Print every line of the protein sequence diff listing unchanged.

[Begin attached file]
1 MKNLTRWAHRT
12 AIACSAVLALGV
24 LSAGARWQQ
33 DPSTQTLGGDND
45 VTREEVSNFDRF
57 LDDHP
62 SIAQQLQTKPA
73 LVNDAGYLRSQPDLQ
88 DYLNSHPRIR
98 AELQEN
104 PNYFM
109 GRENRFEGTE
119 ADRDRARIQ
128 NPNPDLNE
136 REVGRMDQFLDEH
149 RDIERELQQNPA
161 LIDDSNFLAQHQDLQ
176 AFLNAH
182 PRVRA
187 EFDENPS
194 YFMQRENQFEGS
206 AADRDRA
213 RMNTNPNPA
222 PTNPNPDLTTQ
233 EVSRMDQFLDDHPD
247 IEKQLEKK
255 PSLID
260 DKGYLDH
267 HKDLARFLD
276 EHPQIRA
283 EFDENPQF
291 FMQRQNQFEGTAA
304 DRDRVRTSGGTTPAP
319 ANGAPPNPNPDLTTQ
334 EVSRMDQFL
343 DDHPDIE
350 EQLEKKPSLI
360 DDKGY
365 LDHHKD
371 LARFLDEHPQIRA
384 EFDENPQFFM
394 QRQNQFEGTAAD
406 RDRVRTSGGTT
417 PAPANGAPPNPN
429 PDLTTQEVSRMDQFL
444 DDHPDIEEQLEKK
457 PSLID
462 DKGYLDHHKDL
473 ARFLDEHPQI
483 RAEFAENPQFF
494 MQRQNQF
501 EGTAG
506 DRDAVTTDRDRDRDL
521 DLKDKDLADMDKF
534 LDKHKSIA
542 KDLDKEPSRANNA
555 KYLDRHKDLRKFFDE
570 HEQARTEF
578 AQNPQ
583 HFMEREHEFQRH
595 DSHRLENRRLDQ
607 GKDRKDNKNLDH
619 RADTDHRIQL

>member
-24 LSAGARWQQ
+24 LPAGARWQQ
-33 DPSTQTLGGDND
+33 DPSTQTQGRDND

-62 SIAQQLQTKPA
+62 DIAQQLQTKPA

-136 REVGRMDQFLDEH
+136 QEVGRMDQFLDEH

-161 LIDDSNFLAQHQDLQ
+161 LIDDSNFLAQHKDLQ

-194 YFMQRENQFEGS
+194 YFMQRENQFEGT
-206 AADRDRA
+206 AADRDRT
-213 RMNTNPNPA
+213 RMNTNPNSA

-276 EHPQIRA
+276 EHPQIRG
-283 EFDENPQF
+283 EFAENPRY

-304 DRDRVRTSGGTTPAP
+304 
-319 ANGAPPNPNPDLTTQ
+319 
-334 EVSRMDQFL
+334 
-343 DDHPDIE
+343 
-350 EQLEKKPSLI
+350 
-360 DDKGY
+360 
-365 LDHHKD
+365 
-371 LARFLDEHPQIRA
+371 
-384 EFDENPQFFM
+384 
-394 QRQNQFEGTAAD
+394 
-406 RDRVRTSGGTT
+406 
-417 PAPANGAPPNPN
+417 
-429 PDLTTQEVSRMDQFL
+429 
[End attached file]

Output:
1 MKNLTRWAHRT
12 AIACSAVLALGV
24 LSAGARWQQ
33 DPSTQTLGGDND
45 VTREEVSNFDRF
57 LDDHP
62 SIAQQLQTKPA
73 LVNDAGYLRSQPDLQ
88 DYLNSHPRIR
98 AELQEN
104 PNYFM
109 GRENRFEGTE
119 ADRDRARIQ
128 NPNPDLNE
136 REVGRMDQFLDEH
149 RDIERELQQNPA
161 LIDDSNFLAQHQDLQ
176 AFLNAH
182 PRVRA
187 EFDENPS
194 YFMQRENQFEGS
206 AADRDRA
213 RMNTNPNPA
222 PTNPNPDLTTQ
233 EVSRMDQFLDDHPD
247 IEKQLEKK
255 PSLID
260 DKGYLDH
267 HKDLARFLD
276 EHPQIRA
283 EFDENPQF
291 FMQRQNQFEGTAA
304 DRDRVRTSGGTTPAP
319 ANGAPPNPNPDLTTQ
334 EVSRMDQFL
343 DDHPDIE
350 EQLEKKPSLI
360 DDKGY
365 LDHHKD
371 LARFLDEHPQIRA
384 EFDENPQFFM
394 QRQNQFEGTAAD
406 RDRVRTSGGTT
417 PAPANGAPPNPN
429 PDLTTQEVSRMDQFL
444 DDHPDIEEQLEKK
457 PSLID
462 DKGYLDHHKDL
473 ARFLDEHPQI
483 RAEFAENPQFF
494 MQRQNQF
501 EGTAG
506 DRDAVTTDRDRDRDL
521 DLKDKDLADMDKF
534 LDKHKSIA
542 KDLDKEPSRANNA
555 KYLDRHKDLRKFFDE
570 HEQARTEF
578 AQNPQ
583 HFMEREHEFQRH
595 DSHRLENRRLDQ
607 GKDRKDNKNLDH
619 RADTDHRIQL

>member
-24 LSAGARWQQ
+24 LPAGARWQQ
-33 DPSTQTLGGDND
+33 DPSTQTQGRDND

-62 SIAQQLQTKPA
+62 DIAQQLQTKPA

-136 REVGRMDQFLDEH
+136 QEVGRMDQFLDEH

-161 LIDDSNFLAQHQDLQ
+161 LIDDSNFLAQHKDLQ

-194 YFMQRENQFEGS
+194 YFMQRENQFEGT
-206 AADRDRA
+206 AADRDRT
-213 RMNTNPNPA
+213 RMNTNPNSA

-276 EHPQIRA
+276 EHPQIRG
-283 EFDENPQF
+283 EFAENPRY

-304 DRDRVRTSGGTTPAP
+304 
-319 ANGAPPNPNPDLTTQ
+319 
-334 EVSRMDQFL
+334 
-343 DDHPDIE
+343 
-350 EQLEKKPSLI
+350 
-360 DDKGY
+360 
-365 LDHHKD
+365 
-371 LARFLDEHPQIRA
+371 
-384 EFDENPQFFM
+384 
-394 QRQNQFEGTAAD
+394 
-406 RDRVRTSGGTT
+406 
-417 PAPANGAPPNPN
+417 
-429 PDLTTQEVSRMDQFL
+429 